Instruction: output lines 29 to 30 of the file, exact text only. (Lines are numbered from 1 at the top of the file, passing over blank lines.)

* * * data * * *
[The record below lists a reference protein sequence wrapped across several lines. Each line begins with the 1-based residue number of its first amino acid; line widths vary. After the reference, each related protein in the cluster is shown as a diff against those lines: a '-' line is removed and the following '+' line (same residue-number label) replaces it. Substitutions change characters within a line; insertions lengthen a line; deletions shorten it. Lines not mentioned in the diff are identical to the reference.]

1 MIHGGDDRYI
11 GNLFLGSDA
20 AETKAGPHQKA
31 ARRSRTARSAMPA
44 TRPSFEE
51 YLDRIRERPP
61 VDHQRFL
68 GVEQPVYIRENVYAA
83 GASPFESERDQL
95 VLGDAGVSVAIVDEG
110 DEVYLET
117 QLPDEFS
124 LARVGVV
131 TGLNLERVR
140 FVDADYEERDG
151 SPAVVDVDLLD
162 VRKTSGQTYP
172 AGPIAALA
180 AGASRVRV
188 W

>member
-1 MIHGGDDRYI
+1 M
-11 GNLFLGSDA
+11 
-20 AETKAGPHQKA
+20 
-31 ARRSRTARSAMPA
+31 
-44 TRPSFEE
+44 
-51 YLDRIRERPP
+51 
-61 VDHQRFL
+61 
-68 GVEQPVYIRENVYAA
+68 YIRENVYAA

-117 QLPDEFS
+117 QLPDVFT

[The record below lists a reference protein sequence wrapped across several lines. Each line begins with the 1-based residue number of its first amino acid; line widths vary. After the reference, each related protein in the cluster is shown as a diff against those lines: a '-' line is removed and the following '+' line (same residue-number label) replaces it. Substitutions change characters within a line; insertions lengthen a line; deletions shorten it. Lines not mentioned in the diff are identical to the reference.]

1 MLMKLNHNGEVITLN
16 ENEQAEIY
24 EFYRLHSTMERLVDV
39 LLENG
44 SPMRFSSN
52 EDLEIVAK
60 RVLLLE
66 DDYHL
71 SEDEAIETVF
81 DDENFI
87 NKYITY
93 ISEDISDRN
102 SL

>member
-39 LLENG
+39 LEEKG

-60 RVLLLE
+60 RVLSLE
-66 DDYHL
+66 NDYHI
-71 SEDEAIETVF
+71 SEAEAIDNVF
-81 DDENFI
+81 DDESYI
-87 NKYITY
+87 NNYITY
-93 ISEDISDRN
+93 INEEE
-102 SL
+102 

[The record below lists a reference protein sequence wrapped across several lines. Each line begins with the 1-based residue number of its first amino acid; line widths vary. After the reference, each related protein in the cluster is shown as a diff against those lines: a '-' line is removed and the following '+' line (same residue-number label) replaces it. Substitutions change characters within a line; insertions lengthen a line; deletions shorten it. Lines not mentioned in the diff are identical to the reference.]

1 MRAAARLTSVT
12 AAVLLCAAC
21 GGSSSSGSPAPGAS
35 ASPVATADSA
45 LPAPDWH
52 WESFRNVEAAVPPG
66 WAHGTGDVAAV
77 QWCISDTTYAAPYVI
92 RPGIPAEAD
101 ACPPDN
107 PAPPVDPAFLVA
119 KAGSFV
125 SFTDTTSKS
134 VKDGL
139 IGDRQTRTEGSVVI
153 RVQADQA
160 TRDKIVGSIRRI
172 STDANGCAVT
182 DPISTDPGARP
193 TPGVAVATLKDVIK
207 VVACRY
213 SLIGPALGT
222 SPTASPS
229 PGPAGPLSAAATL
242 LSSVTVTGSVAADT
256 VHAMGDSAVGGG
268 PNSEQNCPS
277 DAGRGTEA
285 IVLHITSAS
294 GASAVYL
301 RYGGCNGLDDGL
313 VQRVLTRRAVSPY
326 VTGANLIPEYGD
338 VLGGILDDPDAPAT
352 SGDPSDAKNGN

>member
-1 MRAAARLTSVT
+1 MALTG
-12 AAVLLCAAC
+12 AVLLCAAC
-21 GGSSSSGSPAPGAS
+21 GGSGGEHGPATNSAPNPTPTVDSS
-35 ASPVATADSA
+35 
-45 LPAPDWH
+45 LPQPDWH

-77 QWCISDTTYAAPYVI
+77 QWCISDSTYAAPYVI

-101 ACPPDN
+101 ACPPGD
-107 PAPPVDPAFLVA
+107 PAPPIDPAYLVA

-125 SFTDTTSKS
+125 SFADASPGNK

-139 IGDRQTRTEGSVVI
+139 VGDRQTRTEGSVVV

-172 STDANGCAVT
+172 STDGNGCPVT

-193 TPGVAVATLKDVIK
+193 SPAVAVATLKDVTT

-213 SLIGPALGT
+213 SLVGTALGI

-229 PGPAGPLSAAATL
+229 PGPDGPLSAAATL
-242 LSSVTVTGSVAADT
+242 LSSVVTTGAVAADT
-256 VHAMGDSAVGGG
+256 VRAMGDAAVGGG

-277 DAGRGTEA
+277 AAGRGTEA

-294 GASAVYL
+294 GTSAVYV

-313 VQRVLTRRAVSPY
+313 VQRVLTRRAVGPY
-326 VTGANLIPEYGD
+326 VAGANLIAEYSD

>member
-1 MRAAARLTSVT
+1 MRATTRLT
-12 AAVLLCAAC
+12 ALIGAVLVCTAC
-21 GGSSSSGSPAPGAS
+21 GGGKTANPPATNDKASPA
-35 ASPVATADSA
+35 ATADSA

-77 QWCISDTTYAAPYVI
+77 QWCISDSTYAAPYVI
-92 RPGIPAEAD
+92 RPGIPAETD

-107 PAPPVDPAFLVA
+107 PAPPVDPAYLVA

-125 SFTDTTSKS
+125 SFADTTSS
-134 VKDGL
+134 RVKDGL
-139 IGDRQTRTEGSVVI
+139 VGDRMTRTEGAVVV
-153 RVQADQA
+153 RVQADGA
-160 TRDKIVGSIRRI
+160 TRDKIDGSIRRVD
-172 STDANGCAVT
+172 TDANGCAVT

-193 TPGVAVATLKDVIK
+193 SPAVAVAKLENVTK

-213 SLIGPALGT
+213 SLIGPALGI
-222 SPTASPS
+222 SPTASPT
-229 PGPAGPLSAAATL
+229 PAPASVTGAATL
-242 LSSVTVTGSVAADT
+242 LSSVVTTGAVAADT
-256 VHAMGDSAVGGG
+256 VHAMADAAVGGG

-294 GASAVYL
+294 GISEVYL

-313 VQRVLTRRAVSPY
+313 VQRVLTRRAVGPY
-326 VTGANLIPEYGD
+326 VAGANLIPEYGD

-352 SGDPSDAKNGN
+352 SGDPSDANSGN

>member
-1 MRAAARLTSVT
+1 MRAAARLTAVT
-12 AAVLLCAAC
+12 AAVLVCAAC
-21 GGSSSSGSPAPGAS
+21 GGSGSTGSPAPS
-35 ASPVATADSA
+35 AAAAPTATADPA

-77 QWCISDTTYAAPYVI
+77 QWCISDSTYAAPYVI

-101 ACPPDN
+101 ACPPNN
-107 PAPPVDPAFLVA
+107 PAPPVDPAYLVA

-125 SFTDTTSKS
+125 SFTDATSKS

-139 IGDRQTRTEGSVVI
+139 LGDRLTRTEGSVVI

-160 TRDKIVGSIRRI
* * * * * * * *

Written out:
-31 ARRSRTARSAMPA
+31 